Friday 28 October 2016

Driver who killed Girl Guide captain had fake insurance

Blathnaid Cadwell
Blathnaid Cadwell

A 23-year-old Girl Guide captain died after she was hit by a car driven by a Chinese national who had bought a fake insurance disc for his BMW, an inquest heard.

Blathnaid Cadwell, of Beech Lawn, Dundrum, suffered fatal head injuries in the incident on February 23, 2002. She was taken to St James's Hospital where she later died.

Ms Cadwell, a communications graduate who followed her father, former RTE cameraman Bill Cadwell, into television media, was described as a successful, outgoing young woman "with so much to give".

"In her 23 years she had a wonderful life. She had achieved so much - a good degree, the job she wanted. It is only when she is gone that you realise what an impact she had," said her mother, Mary Cadwell.

Driver Liu Yang was 24 at the time and was working and studying in Ireland.

He was driving a 5 Series two-litre BMW he had bought two weeks before.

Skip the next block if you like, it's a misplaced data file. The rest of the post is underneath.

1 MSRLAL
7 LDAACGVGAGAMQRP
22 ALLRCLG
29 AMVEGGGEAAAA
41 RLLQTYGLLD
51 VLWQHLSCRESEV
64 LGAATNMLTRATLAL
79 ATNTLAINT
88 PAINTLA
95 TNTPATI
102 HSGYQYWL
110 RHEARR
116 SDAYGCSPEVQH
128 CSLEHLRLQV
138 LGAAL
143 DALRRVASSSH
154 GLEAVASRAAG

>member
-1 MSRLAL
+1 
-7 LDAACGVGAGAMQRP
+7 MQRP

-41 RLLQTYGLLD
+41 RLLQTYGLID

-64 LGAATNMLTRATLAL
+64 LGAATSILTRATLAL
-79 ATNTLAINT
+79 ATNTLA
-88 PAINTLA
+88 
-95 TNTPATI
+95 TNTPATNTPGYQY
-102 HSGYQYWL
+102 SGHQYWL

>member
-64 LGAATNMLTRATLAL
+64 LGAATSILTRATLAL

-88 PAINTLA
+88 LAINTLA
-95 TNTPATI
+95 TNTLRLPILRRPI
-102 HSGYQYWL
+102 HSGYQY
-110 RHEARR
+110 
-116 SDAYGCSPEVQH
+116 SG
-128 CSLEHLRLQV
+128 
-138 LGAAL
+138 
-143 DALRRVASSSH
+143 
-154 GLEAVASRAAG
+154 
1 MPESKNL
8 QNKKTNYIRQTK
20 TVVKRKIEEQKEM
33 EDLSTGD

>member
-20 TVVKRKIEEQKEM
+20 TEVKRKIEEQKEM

Arrested and charged with dangerous driving causing death, he fled the country on a fake passport the day before he was due to appear in court.

Ms Cadwell had attended a Girl Guides event at her local parish hall the night before she died. She stayed with a friend and was on her way home when the incident happened.

Witness Michael Mooney saw the BMW travelling at up to 60mph in a 30mph zone.

"I saw the back of the car sliding out, and I thought, 'He's going to be in trouble', and turned back," he said.

When he saw Ms Cadwell lying on the footpath, he called an ambulance.

Yang told gardai he had a Chinese driving licence but had failed the theory test here.


"As I was driving up Beaumont Avenue I could not control the car, the road was wet," he said.

Due to appear in court on October 25, 2002, he left Ireland the day before. A bench warrant was issued for his arrest, but he had returned to China on a fake passport.

There is no extradition treaty between Ireland and China, but the case remains open, and if Yang sets foot in any European country he can be sent back here for trial.

First opened in 2002, the inquest concluded with a narra- tive verdict, due to the outstanding charge, from a jury at Dublin Coroner's Court.

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